I’ve begun another great graduate course… “Historical Theology”. In the first week’s module we’re talking about the
influence of several key individuals and/or perspectives from early on, and also the influence of history and historical perspective on the establishment of our theological standards. It’s interesting how much of our fishbowl we see when we DON’T read the historical backgrounds… for example, who all has argued this before, what kind of controversy it sparked in the church, what its long-lasting effect was on the church, etc. I can’t help but think of the Deity of Jesus controversy that sparked in the 4th century when Arius and Athenasius sparred with one another over this issue. Specifically, it was the question of “how can Jesus be man/God at the same time? The human condition is imperfection, sin, etc… so how can He be God and Man?” I never would have known about this until I started opening some books! I guess I would have stayed in my fishbowl about this issue, and only referenced the current situation, current personalities who argue about that issue, and I could only relate to modern commentary on it. So the opportunity to get into these topics is making me a better student of the word… I hope!
So one of our discussion questions this week was this; “Is Ignatius an egotistical, power-hungry manipulator, or a devout martyr who has a genuine concern for the church? “ Great question! At first glance, this man’s teaching, letters to churches, etc. almost seem to promote martyrdom in some sort of self-seeking, self-righteous way, almost like an early-day rebellious group of Christians who said, “we’ll die for our faith, no matter what you Romans say… hmmmpphhh!!!” But in fact it seems from Ignatius’s own statements through many places, he clearly shows himself to be a humble servant of God. Note his own words below and decide for yourself.Referencing the authority of Bishops and Apostles, the apostles could command in a general manner, while the jurisdiction of a bishop is limited to one community. He said, “Shall I, when permitted to write on this point, reach such a height of self-esteem, that though being a condemned man, I should issue commands to you as if I were an apostle?” (Tral. 3: or according to the longer version, “I do not issue orders like an apostle.”) “I do not, as Peter and Paul, issue commandments unto you. They were apostles; I am but a condemned man; they were free, while I am even until now a servant.” (Ign. Rom. 4.)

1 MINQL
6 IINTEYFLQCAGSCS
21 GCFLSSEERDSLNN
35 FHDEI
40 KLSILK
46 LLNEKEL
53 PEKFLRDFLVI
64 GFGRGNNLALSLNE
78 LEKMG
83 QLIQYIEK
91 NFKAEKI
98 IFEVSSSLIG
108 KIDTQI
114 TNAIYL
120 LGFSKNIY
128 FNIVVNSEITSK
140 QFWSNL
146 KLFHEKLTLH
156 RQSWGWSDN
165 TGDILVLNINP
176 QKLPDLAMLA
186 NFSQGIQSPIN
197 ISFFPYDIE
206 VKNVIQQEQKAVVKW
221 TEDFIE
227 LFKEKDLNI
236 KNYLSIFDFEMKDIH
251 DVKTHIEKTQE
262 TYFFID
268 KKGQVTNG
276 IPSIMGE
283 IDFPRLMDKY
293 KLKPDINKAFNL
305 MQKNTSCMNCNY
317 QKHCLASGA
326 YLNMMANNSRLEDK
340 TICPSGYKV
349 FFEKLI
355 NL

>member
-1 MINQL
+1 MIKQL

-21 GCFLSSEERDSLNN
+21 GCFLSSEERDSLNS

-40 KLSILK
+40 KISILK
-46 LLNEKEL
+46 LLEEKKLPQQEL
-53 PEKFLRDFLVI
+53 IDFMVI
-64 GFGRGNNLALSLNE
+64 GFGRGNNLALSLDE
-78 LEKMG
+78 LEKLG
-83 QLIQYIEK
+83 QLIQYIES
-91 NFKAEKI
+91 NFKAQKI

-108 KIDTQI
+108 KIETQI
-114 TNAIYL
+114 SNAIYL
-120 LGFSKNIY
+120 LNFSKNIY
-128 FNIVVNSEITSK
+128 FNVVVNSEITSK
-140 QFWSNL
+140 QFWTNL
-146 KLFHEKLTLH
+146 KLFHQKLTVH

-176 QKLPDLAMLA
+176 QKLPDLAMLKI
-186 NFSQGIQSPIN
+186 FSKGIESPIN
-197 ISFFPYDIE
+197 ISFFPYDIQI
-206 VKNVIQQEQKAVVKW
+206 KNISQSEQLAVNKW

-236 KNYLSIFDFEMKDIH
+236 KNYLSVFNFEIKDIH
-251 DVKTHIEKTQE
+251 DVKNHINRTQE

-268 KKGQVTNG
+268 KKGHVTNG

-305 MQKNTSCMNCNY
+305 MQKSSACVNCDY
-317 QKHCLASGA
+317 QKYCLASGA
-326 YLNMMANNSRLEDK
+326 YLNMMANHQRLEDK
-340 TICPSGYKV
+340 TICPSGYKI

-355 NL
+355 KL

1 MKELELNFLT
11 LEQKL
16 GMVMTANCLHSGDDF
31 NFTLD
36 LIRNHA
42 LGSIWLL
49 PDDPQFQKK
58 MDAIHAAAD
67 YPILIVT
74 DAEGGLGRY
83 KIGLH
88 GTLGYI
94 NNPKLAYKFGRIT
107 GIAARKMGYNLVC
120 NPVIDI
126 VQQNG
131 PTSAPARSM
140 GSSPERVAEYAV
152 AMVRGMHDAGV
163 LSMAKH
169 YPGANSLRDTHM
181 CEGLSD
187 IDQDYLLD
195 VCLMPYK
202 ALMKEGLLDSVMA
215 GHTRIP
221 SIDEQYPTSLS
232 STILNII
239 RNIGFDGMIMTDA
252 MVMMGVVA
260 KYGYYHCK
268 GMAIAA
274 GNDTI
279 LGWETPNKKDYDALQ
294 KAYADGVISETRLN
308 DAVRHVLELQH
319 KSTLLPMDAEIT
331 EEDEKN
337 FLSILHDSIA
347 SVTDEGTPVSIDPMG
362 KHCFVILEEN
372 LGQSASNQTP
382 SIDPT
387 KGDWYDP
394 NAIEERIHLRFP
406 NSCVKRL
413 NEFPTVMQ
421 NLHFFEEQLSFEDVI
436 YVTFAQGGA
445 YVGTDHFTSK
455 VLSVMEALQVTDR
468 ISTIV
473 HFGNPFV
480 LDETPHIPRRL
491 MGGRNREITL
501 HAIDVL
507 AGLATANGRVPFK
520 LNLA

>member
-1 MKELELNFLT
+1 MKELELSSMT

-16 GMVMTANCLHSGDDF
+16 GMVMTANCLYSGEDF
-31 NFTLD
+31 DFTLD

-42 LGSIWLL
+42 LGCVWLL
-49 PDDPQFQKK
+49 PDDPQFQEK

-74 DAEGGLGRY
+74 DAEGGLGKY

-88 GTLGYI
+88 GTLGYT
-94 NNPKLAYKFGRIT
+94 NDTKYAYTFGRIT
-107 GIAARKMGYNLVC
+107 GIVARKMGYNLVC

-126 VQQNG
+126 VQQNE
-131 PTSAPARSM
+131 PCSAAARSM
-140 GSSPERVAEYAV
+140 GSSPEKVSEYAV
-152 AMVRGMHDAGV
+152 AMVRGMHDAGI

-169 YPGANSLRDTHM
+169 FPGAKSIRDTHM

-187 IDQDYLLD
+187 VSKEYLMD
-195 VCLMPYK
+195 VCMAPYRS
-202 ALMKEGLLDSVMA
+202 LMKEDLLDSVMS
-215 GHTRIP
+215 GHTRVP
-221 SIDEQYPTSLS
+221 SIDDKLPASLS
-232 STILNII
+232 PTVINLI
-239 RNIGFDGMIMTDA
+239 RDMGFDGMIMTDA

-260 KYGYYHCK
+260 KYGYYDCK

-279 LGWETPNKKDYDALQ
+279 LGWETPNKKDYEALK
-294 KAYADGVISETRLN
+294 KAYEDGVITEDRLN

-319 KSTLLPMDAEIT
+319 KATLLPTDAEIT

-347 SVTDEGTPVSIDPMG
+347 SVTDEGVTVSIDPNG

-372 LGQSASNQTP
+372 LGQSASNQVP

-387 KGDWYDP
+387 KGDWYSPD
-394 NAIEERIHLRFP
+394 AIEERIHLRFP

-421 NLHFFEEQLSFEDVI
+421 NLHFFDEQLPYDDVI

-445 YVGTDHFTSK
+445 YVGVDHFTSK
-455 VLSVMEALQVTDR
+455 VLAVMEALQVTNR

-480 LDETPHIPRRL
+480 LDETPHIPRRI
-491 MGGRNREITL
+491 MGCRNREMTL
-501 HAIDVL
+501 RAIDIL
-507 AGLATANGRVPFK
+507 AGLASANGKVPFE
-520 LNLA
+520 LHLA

Great study. Ignatius was – I believe – one of the great stalwarts of the early Christian faith. We would do well to study the impact and writings of these early guys, who went to the death for the cause of Christ. NOT MILITANTLY, as if to rid the world of sinners or “infidels” as some of the radicals do, but humbly; so as to be willing to die if necessarily caught, and forced into the corner. In so doing, it was thought that we may be honored to suffer and die as our Master did; persecuted for unjust, personal causes.